Articles authored by School of Pharmacy faculty are not included, as students presenting the critique have been reticent in criticizing the article, and the grade provided on the presentation may be construed as not objective by the class. These articles are arbitrarily assigned a number. In the initial meeting with the class, students are instructed to arrange themselves in a group of not more than five students and assign a group captain. Each captain provides the coordinator with the names of the members of their group and meets with the coordinator for a drawing which would indicate: (i) the paper to review; and (ii) the date of the presentation. Each selection is done by a random drawing by group number. The presentations take place four weeks after the course begins to afford students adequate time for preparation.
This part of the course (15 percent) is also discussed by each coordinator in a lecture setting. In previous years, it was found that students were ill-equipped to attempt a rigorous critique, as most felt that a journal article was beyond criticism. Thus, a discussion is currently provided in which the format for the presentation is given by the coordinators and a scheduled meeting time for each presentation group is scheduled with the coordinators. Microsoft Power Point presentations are preferred. Each group is allotted a 15-minute presentation/critique, after which, the class and school of pharmacy faculty ask questions related to the article.
The overall grade for the students within the group is based on the evaluation of the presentation by the faculty (50 percent) and by each student within the group (50 percent). The former evaluation is based on a five-point Lickert scale based on organization, understanding the subject and related background/contemporary information, and the ability to answer questions from the audience. The latter evaluation is an individual assessment of the other group members’ participation in the development of the final presentation also on a five-point Lickert scale. While the individual overall grade is provided each student, the individual student evaluations are held confidential even after questioning by the students. In the past only faculty evaluations constituted the grade for the group, but at discussions on the course at the 1998 American Association of Colleges of Pharmacy (AACP) Institute, it was noted by others that students are excellent sources in evaluating group participation. It has provided a true insight into group dynamics.
Tests and Class Participation Final Examination (30%). The students were provided the final examination via the internet. It was sent two weeks before the last day of class and due on the last day of class along with the final draft of their research proposal. Students were encouraged to use additional sources as needed to answer the questions.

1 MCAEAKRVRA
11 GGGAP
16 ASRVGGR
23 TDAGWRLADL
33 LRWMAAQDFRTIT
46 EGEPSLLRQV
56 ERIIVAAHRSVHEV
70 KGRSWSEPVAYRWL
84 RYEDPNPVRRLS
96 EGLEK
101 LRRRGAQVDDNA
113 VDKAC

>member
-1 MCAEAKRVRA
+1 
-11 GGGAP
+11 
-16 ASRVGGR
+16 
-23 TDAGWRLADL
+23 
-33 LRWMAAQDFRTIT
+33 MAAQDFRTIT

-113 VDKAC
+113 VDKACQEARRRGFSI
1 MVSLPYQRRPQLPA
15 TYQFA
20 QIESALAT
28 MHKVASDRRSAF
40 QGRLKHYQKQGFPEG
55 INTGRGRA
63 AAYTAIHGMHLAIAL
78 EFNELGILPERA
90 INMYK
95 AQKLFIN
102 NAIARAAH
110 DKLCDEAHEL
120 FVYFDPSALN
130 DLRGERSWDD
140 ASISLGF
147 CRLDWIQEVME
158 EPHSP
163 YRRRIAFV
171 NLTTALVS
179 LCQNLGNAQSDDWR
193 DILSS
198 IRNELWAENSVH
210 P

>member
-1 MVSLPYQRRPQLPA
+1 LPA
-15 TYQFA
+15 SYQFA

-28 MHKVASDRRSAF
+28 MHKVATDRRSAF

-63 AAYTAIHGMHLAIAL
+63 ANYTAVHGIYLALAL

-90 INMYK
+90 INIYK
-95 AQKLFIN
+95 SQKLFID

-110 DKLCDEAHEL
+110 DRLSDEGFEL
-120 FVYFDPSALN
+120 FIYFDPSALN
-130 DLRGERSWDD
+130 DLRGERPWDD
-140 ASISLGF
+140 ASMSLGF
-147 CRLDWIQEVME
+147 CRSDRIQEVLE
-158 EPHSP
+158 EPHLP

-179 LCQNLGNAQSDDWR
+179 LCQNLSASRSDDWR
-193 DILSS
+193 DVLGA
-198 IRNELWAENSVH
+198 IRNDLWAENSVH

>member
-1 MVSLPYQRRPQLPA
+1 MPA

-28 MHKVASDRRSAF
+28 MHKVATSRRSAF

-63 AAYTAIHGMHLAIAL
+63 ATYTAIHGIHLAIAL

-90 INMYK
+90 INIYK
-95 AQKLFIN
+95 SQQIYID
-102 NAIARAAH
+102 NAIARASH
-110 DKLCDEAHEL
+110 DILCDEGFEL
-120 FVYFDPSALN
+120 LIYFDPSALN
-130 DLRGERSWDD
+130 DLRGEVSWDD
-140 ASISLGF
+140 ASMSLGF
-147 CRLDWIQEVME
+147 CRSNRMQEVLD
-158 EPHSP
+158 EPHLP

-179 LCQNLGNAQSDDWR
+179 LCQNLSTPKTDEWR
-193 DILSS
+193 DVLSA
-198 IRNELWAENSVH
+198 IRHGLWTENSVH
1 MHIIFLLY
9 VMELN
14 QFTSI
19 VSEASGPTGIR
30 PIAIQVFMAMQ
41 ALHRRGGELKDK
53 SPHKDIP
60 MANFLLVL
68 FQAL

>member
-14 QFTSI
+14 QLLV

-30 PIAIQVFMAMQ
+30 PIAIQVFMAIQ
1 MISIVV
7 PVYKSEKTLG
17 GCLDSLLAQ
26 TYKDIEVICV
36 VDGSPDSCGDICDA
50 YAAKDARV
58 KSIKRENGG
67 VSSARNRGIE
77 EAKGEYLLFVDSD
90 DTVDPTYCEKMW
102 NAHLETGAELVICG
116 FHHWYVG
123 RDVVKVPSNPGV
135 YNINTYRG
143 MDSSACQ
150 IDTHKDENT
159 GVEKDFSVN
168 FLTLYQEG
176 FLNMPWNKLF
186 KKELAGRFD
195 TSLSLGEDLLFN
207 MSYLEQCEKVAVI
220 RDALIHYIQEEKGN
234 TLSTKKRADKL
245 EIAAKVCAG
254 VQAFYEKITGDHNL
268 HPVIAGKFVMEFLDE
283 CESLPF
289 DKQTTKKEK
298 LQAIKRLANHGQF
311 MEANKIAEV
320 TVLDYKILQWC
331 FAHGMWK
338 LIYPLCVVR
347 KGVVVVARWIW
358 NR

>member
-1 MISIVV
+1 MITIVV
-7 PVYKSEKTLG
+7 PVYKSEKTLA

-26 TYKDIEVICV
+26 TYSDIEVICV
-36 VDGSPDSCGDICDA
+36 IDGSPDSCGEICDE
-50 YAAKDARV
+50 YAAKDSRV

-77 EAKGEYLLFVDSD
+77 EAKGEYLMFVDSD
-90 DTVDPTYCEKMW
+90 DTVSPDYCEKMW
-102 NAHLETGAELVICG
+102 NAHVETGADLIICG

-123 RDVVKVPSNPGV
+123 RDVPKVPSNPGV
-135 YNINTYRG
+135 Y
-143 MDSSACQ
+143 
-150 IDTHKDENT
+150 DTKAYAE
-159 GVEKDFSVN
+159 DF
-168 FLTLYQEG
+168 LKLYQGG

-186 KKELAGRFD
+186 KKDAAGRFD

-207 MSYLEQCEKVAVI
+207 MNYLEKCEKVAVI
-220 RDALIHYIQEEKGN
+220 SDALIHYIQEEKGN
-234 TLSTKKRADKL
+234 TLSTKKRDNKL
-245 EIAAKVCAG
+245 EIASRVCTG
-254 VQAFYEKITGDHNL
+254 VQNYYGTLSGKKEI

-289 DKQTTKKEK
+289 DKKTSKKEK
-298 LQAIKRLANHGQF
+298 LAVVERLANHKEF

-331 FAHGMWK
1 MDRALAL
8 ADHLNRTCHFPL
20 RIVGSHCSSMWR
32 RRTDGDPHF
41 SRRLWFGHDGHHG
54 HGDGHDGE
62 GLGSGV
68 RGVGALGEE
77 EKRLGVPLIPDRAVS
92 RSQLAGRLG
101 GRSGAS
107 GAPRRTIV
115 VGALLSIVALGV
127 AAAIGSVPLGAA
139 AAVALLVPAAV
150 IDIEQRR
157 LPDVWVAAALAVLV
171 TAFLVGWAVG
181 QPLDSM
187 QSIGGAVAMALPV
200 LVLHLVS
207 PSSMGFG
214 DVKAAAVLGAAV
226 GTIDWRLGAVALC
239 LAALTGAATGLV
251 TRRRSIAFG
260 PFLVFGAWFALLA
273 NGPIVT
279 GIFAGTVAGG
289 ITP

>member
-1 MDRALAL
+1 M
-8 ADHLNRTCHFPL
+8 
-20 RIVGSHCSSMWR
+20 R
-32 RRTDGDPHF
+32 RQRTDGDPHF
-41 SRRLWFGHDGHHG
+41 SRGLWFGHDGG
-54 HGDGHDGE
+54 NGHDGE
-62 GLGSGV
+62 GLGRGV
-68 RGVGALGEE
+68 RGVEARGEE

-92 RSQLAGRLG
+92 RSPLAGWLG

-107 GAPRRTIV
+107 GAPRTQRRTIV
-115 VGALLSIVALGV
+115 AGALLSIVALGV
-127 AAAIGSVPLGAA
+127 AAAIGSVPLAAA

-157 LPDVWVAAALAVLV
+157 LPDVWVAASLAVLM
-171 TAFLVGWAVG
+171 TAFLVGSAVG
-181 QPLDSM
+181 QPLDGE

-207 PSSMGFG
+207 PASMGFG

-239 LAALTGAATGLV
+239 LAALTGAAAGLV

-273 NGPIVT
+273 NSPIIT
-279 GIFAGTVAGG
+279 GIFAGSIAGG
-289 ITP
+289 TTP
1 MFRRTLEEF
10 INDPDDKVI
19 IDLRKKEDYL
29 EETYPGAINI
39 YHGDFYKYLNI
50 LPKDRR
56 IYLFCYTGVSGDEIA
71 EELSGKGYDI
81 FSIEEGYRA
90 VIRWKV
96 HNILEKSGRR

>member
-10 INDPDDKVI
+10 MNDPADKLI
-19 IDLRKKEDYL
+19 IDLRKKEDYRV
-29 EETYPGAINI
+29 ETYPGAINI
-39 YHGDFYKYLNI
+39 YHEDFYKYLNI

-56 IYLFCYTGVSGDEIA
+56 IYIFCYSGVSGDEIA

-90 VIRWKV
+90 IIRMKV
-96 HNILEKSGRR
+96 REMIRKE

The final examination relied heavily on a PBS videotape “A question of genes: Inherited risks”(19). The prerequisite pharmaceutical biotechnology course and the gene therapy lecture provide a strong theoretical basis for this new approach to disease treatment, but lacked patient interaction. This videotape effectively bridged this gap. A comment from a student sums up the general sentiment of the class. … “Thank you for providing the tape for us. Before watching the video, I didn’t have a full appreciation for the impact of medical research. I need to spend more time watching PBS and the Discovery channel and less time on HBO”.
While the specter of cheating is always a problem with open book take home examinations, in the two years of instituting this examination, we have found no clear evidence of this activity. The nature of the examination precludes this behavior. The majority of the questions (> 60%) require an opinion and justification, which would be rather difficult to duplicate. We have not been faced with … “I don’t know” on one examination and… “I don’t know either” on another.
Unannounced quizzes (5%). Due to time constraints, the quizzes were submitted to the students via the internet. These quizzes are based on points raised during the discussion of the day and are open only to those students who attended the lecture in question. An example was previously provided in the lecture on the IRB.
Class Participation (5%). Questions raised during the oral presentation and/or lectures by students are encouraged and promote assertiveness.
At the end of the course, instructor and course evaluations were conducted. Since its inception, the course has scored “excellent” to “good.” See Table 11 for a list of categories and scores.